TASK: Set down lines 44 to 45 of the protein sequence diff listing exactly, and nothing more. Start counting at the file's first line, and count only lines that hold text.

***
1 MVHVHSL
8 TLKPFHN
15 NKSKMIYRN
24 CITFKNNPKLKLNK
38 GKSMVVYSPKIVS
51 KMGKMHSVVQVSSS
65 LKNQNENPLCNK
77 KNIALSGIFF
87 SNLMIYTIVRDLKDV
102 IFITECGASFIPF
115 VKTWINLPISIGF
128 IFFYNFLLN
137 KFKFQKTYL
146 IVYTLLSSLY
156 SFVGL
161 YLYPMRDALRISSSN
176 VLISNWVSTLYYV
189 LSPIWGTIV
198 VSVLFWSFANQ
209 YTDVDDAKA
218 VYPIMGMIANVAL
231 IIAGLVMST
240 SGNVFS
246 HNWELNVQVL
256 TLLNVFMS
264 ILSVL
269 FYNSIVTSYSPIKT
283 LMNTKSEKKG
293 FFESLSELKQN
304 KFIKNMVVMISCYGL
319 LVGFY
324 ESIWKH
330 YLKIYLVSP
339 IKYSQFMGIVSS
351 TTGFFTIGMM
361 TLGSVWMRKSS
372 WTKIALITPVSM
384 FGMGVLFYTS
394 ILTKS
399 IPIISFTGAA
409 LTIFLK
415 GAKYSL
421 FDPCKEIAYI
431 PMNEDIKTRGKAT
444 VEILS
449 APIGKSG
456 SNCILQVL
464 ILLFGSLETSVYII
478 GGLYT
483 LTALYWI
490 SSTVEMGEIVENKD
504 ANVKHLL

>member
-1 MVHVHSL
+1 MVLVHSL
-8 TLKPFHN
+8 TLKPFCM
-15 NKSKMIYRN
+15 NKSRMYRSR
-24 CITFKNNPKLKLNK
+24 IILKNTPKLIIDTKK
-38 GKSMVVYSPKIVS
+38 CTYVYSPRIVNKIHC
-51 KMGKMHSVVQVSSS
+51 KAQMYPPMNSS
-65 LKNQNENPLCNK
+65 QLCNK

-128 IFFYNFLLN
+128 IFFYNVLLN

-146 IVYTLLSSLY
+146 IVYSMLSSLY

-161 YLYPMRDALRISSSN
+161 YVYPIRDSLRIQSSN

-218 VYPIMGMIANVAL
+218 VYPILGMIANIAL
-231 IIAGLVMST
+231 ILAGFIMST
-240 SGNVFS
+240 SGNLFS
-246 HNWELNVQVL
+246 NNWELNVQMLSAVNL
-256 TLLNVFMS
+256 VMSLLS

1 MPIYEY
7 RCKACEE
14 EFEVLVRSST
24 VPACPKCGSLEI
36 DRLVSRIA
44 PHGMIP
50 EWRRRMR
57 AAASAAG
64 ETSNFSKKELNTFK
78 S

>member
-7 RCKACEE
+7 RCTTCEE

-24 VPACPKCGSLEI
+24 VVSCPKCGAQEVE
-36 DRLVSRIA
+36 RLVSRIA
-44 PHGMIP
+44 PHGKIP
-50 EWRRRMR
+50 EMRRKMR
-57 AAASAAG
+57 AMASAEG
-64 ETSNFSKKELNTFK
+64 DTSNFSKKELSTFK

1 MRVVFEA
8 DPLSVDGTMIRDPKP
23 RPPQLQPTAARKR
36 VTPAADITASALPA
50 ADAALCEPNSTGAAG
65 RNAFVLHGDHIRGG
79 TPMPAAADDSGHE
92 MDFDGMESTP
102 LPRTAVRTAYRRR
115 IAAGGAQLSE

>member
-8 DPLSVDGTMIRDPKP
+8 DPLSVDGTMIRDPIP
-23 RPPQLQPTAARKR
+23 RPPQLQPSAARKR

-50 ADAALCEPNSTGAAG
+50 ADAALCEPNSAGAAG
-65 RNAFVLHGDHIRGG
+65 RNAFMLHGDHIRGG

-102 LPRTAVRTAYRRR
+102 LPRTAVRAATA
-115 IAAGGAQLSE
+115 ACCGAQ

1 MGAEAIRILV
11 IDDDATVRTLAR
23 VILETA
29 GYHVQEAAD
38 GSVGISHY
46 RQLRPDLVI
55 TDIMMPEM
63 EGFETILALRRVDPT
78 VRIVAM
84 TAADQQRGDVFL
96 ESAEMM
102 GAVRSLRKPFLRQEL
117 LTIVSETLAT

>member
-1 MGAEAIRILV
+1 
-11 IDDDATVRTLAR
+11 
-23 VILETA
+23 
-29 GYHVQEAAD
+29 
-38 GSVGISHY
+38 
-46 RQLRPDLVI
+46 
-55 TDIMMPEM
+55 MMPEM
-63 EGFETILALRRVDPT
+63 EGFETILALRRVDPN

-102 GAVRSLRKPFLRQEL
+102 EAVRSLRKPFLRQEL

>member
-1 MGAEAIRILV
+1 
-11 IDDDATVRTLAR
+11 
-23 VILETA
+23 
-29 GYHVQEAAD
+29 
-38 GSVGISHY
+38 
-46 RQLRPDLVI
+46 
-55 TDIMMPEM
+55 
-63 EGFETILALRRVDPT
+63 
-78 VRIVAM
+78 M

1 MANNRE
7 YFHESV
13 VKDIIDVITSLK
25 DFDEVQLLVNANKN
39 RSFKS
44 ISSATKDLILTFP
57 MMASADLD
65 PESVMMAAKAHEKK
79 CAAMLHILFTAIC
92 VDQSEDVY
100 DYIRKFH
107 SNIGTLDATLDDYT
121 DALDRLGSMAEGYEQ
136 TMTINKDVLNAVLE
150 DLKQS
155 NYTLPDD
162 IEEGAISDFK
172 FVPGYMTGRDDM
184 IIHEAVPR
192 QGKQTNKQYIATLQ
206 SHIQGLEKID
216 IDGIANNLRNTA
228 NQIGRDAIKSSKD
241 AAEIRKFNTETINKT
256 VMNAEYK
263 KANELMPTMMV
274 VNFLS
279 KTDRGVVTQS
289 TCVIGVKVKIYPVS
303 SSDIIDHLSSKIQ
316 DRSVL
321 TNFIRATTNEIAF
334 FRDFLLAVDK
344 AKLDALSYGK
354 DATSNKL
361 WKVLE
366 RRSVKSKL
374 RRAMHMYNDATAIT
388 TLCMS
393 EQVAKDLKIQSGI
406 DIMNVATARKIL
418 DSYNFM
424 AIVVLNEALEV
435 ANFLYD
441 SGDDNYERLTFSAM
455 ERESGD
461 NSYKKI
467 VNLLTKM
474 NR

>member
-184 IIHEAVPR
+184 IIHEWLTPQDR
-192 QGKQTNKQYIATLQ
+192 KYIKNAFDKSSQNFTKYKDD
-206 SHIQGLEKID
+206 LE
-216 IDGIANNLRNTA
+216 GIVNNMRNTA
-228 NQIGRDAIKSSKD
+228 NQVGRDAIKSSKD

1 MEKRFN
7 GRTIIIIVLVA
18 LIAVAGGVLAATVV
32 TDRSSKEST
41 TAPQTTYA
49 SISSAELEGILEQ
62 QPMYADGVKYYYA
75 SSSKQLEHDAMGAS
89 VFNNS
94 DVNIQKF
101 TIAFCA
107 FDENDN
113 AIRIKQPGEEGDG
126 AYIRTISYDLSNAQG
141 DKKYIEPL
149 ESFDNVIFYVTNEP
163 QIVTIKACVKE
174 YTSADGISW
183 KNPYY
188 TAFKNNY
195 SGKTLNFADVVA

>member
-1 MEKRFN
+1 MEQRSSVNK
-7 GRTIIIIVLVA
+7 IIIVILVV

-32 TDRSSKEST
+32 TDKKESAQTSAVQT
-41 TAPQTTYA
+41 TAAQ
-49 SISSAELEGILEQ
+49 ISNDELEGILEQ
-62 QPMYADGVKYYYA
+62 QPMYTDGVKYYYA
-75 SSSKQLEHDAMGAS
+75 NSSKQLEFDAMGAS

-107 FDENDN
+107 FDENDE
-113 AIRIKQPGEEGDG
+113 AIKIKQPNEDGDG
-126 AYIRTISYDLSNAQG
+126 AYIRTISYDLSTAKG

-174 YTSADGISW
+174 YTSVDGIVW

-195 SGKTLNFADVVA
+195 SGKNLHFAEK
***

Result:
431 PMNEDIKTRGKAT
444 VEILS